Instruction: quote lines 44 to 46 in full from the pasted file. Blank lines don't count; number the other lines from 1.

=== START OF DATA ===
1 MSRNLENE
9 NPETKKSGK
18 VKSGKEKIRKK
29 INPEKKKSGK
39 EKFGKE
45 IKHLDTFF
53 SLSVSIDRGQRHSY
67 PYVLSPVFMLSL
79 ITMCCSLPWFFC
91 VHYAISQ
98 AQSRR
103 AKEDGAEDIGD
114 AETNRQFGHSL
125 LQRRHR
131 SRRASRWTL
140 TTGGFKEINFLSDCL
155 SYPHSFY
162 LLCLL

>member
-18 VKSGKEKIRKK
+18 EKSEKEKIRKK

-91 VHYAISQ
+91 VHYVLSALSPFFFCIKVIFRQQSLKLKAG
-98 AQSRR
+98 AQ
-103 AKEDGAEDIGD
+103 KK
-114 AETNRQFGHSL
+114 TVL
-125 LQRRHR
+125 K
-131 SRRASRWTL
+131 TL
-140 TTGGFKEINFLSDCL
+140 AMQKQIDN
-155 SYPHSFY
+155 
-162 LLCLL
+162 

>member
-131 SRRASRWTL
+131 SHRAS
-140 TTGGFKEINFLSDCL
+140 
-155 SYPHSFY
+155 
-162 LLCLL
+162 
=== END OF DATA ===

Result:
+140 
-155 SYPHSFY
+155 